Alice Rose (Miller) Taylor

Last Sunday morning at 6:30 am, Grandma Taylor passed away peacefully at Methodist Hospital in Des Moines.  The remarkable thing is that she was coherent up until the end.  She was able to identify everyone in the hospital room on Saturday night.  She still had that great smile on her face and had been dreaming about her boys.  She was the family matriarch and consistent prayer warrior, praying for each grandchild and great-grandchild every morning.  Grandma had the gifts of compassion and hospitality.  This was evident by her ability to listen well and offer sage advice to us all.  She would also spend hours entertaining many guests at the summer cabin near Ear Falls, Ontario Canada. (Read: cooking great food and playing dominos or some other game).  She was a great cook.  If you went hungry at her house, it was your own fault,  LOL.  I’m sure she is deep fat frying fish and long-johns right now for the multitudes.  We will miss her, however she was looking forward to being reunited with her boys and those that went on before her.  Go rest high on that mountain Grandma, go rest high…..


Alice Taylor, 95, of Creston, passed away Sunday, September 29, 2013 at the Iowa Methodist Medical Center in Des Moines. Private family graveside services will be 1:30 p.m. Sunday, OCTOBER 13, 2013 at Graceland Cemetery in Creston. Online condolences may be made at  Alice Rose (Miller) Taylor was born July 9, 1918 on a farm southeast of Creston in Grant Township to Hattie (Molby) and John A. Miller. She moved with her family in 1924 to Creston, where she graduated as Valedictorian from Creston High School in 1936. She attended Creston Junior College for one year and then taught in a country school for one year.

On May 29, 1938 she married Vernon W. “Benny” Taylor. To this union, four children were born: Helen Beth, Terry, Jack and Ben Taylor.  During her life, she worked as a receptionist at the REA office north of Creston in 1955 to 1963. In 1970, she took the census for Sand Creek and Pleasant Townships. She also did interviews for several years in the Creston area for Princeton, New Jersey Gallop Poll.  Alice was a member of the First Baptist Church where she was a deaconess, VBS and Sunday School Teacher and church choir member. She was also a member of the former Spizzerinktum Club, South Valley Quilters, Bancroft History Club, Friends of the Library, YMCA & 55 Plus Club, N.A.R.V.R.E., Railroad Club, Women’s Auxiliary for both the Hospital and Hospice and was active with Meals on Wheels for many years.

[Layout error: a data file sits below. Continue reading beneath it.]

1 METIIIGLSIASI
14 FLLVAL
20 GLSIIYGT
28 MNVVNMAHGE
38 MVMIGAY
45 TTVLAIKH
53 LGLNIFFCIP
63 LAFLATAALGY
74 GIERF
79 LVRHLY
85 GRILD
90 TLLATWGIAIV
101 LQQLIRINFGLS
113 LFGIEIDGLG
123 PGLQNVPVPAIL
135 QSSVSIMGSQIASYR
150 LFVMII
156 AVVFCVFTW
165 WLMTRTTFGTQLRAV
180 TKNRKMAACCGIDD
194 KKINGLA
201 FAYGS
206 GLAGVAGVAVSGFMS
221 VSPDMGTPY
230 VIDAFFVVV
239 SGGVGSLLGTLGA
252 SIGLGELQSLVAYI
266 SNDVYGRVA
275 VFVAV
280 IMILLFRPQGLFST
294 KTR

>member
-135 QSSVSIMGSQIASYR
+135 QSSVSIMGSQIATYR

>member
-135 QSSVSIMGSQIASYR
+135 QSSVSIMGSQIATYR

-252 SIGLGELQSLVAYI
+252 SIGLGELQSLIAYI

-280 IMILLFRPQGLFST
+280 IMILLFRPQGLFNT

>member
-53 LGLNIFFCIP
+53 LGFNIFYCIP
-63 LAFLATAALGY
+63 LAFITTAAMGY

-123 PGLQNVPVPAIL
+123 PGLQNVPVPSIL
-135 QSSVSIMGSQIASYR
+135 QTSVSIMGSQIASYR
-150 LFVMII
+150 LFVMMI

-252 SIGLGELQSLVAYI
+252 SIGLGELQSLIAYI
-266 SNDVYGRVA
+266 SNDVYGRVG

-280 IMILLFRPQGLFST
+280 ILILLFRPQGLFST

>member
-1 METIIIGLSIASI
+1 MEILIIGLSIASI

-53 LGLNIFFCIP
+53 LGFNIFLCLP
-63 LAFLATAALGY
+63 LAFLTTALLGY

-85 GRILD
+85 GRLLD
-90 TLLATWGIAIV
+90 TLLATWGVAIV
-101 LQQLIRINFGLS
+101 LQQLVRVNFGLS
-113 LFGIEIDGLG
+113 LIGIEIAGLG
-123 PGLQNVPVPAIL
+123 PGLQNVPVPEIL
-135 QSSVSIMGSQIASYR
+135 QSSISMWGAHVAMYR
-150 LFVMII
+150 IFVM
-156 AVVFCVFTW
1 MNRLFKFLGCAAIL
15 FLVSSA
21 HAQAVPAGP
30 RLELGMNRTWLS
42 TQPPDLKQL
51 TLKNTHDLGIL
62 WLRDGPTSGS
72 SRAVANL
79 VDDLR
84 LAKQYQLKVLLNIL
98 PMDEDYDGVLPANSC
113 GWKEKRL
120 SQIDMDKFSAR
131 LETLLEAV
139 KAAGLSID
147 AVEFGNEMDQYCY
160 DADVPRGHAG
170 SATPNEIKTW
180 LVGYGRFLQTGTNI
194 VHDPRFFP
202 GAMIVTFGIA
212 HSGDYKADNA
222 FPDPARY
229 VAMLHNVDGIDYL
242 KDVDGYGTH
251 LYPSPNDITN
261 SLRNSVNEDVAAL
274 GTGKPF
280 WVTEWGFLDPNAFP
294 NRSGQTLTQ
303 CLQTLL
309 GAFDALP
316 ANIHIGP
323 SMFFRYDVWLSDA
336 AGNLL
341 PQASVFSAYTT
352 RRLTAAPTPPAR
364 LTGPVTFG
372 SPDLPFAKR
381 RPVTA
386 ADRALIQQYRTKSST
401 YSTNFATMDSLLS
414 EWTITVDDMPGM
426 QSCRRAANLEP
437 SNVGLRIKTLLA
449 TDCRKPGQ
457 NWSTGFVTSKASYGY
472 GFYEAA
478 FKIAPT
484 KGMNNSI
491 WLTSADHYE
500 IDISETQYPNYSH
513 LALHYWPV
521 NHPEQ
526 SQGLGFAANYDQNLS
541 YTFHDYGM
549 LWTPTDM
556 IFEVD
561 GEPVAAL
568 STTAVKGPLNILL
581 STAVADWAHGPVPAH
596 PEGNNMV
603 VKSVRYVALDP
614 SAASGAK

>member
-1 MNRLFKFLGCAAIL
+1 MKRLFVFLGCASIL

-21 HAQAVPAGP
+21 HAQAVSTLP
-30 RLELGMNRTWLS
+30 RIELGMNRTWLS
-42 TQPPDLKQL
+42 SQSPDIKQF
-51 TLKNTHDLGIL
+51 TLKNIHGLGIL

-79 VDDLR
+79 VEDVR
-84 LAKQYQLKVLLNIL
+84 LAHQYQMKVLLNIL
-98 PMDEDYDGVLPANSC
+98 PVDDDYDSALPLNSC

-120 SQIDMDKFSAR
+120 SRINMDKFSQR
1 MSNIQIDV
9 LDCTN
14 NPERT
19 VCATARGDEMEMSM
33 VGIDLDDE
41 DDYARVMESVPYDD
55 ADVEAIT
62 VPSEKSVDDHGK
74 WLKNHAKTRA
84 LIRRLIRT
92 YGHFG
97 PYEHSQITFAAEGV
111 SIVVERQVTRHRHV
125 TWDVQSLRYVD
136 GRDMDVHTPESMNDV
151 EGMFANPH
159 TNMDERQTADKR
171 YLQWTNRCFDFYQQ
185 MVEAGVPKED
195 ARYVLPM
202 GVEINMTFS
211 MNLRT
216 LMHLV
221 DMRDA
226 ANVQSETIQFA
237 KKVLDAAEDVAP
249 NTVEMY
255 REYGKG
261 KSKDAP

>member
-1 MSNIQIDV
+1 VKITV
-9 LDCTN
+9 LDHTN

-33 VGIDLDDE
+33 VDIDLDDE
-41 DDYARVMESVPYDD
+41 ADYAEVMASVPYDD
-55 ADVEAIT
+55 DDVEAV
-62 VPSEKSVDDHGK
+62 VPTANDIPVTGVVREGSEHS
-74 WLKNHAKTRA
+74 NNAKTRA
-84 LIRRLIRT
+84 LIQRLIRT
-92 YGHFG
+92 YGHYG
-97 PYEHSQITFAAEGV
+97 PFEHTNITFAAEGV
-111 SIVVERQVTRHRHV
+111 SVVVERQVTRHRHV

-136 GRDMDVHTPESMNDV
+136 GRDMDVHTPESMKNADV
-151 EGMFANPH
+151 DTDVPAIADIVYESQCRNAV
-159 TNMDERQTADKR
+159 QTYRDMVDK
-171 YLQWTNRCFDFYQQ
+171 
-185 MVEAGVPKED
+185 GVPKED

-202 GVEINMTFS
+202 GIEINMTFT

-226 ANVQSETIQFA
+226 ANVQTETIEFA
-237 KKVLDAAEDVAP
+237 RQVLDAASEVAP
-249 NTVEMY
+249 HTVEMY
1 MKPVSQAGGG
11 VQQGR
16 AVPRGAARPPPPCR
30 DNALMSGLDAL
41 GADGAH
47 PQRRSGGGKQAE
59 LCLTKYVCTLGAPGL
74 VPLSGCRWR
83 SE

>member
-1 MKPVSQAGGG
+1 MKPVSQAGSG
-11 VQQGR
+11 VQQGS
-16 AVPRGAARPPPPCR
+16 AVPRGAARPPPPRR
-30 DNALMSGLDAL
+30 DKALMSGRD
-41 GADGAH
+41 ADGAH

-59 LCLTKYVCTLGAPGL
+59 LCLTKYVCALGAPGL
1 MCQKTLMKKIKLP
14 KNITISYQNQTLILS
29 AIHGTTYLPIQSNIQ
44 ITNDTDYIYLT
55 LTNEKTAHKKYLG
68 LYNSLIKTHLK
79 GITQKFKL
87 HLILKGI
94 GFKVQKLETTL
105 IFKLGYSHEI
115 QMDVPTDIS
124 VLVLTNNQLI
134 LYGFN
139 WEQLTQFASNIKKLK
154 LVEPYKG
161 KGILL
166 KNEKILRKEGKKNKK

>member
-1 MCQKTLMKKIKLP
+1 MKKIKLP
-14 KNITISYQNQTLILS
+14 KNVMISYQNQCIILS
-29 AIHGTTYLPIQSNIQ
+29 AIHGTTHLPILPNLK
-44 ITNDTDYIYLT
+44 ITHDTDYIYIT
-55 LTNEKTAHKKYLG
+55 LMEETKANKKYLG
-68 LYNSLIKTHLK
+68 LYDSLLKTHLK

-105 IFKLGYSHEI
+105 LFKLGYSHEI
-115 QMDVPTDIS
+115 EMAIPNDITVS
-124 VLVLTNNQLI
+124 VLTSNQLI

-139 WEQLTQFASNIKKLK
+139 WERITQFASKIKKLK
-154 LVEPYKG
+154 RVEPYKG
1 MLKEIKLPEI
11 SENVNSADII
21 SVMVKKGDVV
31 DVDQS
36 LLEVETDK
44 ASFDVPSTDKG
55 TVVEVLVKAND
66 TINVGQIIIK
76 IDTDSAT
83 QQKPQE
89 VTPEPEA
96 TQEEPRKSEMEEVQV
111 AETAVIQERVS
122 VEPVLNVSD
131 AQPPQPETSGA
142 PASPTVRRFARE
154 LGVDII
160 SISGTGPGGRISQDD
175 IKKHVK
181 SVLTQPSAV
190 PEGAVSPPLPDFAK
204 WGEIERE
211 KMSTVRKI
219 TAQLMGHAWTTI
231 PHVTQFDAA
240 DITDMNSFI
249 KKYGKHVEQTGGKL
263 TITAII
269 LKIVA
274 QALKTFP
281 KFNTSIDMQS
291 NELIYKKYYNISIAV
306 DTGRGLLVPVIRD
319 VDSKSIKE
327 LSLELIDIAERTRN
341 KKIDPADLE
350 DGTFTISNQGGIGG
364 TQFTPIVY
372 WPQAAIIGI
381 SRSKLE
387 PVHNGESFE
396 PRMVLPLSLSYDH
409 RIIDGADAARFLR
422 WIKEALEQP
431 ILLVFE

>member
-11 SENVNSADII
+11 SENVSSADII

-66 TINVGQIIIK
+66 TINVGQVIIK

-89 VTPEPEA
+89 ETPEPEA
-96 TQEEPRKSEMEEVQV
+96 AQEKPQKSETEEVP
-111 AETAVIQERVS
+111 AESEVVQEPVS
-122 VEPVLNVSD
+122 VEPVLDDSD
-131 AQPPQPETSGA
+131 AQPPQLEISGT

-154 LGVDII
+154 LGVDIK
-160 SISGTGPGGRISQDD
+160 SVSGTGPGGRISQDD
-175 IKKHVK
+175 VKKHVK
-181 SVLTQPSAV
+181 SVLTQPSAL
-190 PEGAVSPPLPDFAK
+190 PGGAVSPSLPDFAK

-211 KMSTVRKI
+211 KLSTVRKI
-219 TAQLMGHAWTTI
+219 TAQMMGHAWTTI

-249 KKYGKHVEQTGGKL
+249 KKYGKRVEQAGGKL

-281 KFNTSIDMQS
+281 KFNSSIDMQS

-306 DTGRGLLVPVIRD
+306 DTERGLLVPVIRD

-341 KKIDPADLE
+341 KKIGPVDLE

Alice and Vernon spent 30 summers at their cottage in Ear Falls, Ontario, Canada, where they also attended church and made many friends in the area.

Survivors include one daughter, Beth Taylor Ferguson of Creston; daughters-in-law, Sherry Taylor of Creston, Bonnie Taylor of Des Moines, Willie Taylor of Ankeny, Dawn Taylor of Des Moines, one sister Pauline Moberg of Creston, 12 grandchildren, 20 great-grandchildren, four nephews and two nieces. She was preceded in death by her husband Vernon W. “Benny” Taylor, three sons, Terry V. Taylor, Jack P. Taylor and Ben Taylor, a sister, Helen Long, three brothers-in-law Don Moberg, Raymond Long and W.P. Taylor and one sister-in-law Juanita Taylor.

Cabin 5 Upgrade

It’s been a few weeks since I have updated the blog.  I was in Canada recently for a little R&R (and some work) and fantastic fishing for a hot August!!  We saw temps in the 90’s with humidity.  I thought I was back in Iowa.

A few years back, the family made a decision to update the camp.  It had been several years since anything major had been upgraded.  I call the upgrade a labor of love, some would call it something else (crazy comes to mind).  The group has spent countless hours procuring materials, hauling them to Canada, then across a few miles of water to the camp, pulled up the hill and finessed into their final resting place.  I will post a couple of pictures of the trailer loads at a later date.  Below is the “before” picture of cabin 5.  The bottom logs were sitting on the ground and starting to rot.  The floor on the inside was what they call a friendly floor…it had a wave to it…

cabin 5 before2

The next picture shows cabin 5 in the mid-lift position.  It took some effort to get it up to this height.  We used railroad jacks on each corner and many handy man jacks to help re-set the railroad jacks when they ran out of “jack room”.

cabin 5 mid-lift

Finally, here is the cabin lifted, re-chinked, and painted, complete with a new roof.

Cabin 5 finished

The cabin currently serves as our bunk house with several beds stacked into it.

Em Kay Camp history